After California quake, no water, no power, damaged buildings

Rio Dell Mayor Debra Garnes was shaken up by the Humboldt County earthquake on Tuesday.

“It was the strongest earthquake I’ve ever felt,” the mayor of the small Northern California town told the Times. “It was a long-duration earthquake, so at 6.4 it was not only significant in size, but also long.”

Then she had to get to work, coordinating with Rio Dell’s construction department and the volunteer fire department to check the structural integrity of the homes, as well as the dozens of emergency calls received from local residents.

Garnes said about 60 emergency calls were received immediately after the earthquake. Most of the injuries at Rio Dell were minor, she said. There was one fatality during the earthquake, but it’s unclear if or how it could be related to the tremors.

The mayor said a call came in after the earthquake about someone having trouble breathing. The person went into cardiac arrest and medical staff performed CPR.

The person was taken to a hospital but did not survive.

“The fire chief can’t yet say it was caused by the earthquake,” Garnes said, “but it was during the earthquake.”

Building inspectors went through Rio Dell on Tuesday morning, checking the structural integrity of homes and other structures, Garnes said.

City officials expect about 50 to 150 people will be displaced by the earthquake. The displaced will be admitted to Monument Middle School if the school is structurally sound.

Otherwise, people will be placed in the fire hall, she said. Like the rest of Humboldt County, Rio Dell currently has no electricity, but the city also has no water, Garnes said.

“Our biggest problems are no electricity and no water. Structural damage is next on the list,” she said. “Our water system has really been destroyed. So many leaks.”

The quake was reported at 2:34 a.m. about 7½ miles southwest of Ferndale, California. It caused damage to buildings in areas south of Eureka and injured several people. More than 70,000 customers are without power.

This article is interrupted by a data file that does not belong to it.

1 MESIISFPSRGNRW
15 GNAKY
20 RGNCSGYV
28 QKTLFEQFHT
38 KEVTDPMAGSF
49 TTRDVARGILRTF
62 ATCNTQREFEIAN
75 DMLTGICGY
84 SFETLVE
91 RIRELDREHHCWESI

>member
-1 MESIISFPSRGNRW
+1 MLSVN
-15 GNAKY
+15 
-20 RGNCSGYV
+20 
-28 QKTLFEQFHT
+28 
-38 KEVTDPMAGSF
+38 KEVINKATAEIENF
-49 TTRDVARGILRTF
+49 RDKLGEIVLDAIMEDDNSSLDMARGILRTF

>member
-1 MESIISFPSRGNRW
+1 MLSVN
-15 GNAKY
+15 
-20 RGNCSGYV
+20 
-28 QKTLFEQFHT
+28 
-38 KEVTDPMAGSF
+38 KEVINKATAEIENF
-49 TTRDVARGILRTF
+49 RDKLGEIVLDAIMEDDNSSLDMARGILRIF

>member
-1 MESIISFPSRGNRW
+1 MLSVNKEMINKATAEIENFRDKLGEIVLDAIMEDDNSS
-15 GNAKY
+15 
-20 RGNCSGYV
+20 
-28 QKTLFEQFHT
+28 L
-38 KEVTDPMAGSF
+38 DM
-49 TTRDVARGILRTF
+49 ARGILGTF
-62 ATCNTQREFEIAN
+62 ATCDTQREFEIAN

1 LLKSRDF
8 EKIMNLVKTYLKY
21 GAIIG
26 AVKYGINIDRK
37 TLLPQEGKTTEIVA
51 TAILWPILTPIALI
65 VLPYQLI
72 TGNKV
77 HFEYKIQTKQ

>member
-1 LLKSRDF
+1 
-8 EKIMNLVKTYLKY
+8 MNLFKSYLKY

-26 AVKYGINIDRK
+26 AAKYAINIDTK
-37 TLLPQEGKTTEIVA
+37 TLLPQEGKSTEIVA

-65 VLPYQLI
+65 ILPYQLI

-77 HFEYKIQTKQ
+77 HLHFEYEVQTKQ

Arcata residents Amy Uyeki, 65, and Reese Hughes, 69, were asleep when they felt the first earthquake.

The power went out immediately. “Afterward, you kind of feel dizzy and physical, like you’ve been through something,” Uyeki said. “When it happened I thought it was the big one because we didn’t feel anything that strong.”

The couple fell to the ground during the earthquake, which Uyeki said lasted about 15 seconds.

“That was very disturbing,” Hughes said, “because it happened at night and you can’t see how much has come down until you walk around with your flashlight.”

Shelves were falling off the walls and some household items were broken, she said, but structurally the home appeared undamaged.

This was not a typical Northern California shaker, local residents noted.

“This is a region used to earthquakes,” said Senator Mike McGuire, a Democrat representing Humboldt County. Still, he added: “It was a big deal. It is described as a long, violent shaking. … The adjective violent has been used a lot this morning.”

Individual residents reported that entire bookshelves and kitchen cabinets were emptied by the shaking.

McGuire said local and state officials were working to assess damage in the area, but the communities of Rio Dell and Ferndale had “borne the brunt” of the damage.

The earthquake affected several buildings, McGuire said, “both businesses and homes.”

There was a confirmed Rio Dell building fire related to the earthquake, which has since been extinguished, McGuire said. The earthquake caused some damage to Fernbridge, a Humboldt County landmark built on State Route 211 in 1911 that has survived earthquakes and flooding.

“It’s beautiful. It’s a historic bridge,” said McGuire, “iconic Humboldt County.”

https://www.latimes.com/california/story/2022-12-20/earthquake-northern-california-ferndale-rio-dell After California quake, no water, no power, damaged buildings

Alley Einstein

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